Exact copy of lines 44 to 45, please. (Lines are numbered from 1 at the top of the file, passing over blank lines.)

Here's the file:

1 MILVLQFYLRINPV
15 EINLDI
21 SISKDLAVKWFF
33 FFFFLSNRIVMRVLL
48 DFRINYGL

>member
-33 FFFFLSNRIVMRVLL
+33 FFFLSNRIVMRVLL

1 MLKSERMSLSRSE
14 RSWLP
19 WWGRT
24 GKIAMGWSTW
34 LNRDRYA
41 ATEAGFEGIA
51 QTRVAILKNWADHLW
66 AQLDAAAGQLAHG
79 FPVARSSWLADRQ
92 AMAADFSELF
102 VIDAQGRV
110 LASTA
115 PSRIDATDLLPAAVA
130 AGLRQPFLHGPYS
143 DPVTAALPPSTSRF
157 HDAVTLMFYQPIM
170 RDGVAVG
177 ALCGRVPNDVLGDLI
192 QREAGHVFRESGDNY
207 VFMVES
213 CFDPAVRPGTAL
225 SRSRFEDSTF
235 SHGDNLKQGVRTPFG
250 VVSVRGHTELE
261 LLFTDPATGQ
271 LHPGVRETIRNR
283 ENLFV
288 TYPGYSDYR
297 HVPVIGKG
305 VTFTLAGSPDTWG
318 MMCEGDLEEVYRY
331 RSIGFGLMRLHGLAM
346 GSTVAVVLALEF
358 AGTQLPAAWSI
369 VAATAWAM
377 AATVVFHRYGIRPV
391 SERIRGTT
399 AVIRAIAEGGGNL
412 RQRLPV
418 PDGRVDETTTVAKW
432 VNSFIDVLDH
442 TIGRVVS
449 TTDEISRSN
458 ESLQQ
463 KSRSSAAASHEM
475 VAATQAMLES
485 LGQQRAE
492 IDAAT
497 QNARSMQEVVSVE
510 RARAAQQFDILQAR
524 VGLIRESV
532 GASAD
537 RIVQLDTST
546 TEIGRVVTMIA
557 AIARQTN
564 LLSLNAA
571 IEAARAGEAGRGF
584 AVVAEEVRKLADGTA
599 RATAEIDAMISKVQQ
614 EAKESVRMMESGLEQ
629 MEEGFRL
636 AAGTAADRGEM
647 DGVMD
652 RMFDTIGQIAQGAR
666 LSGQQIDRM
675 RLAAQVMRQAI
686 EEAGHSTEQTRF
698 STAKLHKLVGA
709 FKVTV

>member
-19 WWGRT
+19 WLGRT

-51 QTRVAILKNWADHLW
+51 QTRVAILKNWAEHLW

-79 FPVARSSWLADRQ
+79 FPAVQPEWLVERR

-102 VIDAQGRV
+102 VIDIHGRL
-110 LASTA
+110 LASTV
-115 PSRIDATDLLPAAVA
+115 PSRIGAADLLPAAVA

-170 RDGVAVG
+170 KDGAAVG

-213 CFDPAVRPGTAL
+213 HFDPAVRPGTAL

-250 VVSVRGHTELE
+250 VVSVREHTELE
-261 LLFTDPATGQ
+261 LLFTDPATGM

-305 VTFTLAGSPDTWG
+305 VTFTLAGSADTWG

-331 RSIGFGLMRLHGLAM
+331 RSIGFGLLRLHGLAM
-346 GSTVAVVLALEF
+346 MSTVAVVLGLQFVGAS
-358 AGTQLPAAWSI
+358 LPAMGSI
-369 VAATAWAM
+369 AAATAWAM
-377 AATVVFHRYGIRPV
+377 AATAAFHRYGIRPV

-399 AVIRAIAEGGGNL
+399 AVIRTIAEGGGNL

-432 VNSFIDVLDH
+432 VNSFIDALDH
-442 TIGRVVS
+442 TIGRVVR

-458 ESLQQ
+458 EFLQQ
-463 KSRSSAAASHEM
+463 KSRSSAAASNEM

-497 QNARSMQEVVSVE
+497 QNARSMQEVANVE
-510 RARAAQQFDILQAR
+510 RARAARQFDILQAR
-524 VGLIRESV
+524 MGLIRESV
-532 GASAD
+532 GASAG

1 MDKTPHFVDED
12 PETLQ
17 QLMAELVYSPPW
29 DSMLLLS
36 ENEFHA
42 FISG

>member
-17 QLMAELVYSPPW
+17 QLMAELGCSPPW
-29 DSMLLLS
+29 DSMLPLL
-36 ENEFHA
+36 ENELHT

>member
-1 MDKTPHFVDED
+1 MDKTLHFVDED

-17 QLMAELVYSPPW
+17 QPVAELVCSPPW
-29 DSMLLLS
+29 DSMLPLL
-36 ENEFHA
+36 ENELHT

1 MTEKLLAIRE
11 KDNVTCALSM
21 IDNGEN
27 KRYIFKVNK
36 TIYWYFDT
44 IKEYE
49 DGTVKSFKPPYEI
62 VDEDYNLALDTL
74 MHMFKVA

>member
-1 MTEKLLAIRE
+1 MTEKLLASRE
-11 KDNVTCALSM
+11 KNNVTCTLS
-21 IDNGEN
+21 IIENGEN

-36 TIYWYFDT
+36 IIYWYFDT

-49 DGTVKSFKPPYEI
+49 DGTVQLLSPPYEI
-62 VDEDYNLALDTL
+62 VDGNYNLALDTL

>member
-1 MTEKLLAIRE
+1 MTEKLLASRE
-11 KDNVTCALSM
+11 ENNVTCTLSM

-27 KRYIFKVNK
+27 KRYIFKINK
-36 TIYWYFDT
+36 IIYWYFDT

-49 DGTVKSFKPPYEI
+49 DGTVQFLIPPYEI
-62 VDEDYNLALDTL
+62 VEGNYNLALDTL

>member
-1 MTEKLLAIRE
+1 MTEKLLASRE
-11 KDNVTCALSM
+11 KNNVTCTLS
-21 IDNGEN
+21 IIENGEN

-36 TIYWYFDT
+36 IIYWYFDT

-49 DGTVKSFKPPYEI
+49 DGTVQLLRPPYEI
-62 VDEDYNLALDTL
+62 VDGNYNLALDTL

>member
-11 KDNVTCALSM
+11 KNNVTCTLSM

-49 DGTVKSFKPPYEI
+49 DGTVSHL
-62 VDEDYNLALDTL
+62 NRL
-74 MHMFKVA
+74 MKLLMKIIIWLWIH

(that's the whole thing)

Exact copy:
377 AATVVFHRYGIRPV
391 SERIRGTT